Friday, 11 September 2015

Holy Cow by David Duchovny | review by Stephen Theaker

Holy Cow (Macmillan Audio; Audible edition) by David Duchovny. Subtitled a modern-day dairy tale, Holy Cow is the story of Elsie, a cow who discovers the grim fate awaiting her kind in the slaughterhouse. With Shalom the pig and Tom the turkey she makes a break for it. Animals can talk to each other through grunts, whistles, barks and squeals, “a kind of universal beastly Esperanto”, which will come in handy as they travel the world. Elsie hopes to reach India, where cows are revered. Shalom dreams of Israel, where no one eats pork, and he’s already using Yiddish words and phrases and planning his circumcision. Tom is heading for Turkey, but his real dream is to fly.

It’s a short book, lasting just three hours, broken up into forty-eight chapters. Duchovny reads the audiobook himself, and is much more laid-back than fans of Californication might have expected – it’s friendly and conversational, rather than intense and tortured. That’s not to say he isn’t talking about some big stuff: our treatment of animals, religion, strife in the Middle East. He makes some pretty good points, but the message never overwhelms the charm. I wasn’t a fan of the script-like dialogue style, especially early on – it may have looked economical on the printed page, but slows down the audiobook with its repetition – and yet, overall, this is much better than people might have expected.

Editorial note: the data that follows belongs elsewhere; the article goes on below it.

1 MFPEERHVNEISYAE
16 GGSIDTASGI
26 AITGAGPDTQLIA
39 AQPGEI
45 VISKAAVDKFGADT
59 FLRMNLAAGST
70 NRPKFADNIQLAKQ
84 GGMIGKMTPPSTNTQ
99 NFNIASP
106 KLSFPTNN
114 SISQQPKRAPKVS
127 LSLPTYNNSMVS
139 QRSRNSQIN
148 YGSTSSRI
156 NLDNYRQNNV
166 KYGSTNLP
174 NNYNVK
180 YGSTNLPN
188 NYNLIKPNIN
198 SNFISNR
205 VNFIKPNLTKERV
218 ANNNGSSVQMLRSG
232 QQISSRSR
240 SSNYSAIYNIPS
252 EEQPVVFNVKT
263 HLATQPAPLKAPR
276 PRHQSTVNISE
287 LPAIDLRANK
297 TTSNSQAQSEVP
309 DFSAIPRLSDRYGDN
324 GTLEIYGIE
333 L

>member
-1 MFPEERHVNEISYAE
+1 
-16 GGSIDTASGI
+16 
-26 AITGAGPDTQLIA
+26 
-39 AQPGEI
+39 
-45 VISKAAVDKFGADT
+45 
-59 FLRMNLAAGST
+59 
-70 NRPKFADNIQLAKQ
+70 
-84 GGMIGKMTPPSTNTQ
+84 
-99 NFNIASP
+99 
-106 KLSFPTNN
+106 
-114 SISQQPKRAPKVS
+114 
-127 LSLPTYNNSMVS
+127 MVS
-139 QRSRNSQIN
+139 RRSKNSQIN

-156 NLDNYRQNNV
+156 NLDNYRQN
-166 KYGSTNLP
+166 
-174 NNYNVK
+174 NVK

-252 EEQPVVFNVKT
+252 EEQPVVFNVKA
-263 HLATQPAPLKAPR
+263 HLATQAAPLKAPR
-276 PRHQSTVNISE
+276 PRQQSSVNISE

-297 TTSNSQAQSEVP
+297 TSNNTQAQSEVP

My favourite character enters the book late on, a camel, a former model, his fame from cigarette advertising appearances now faded, who misses the adulation that once irritated him so much, and feels guilty about having encouraged people to smoke. ***

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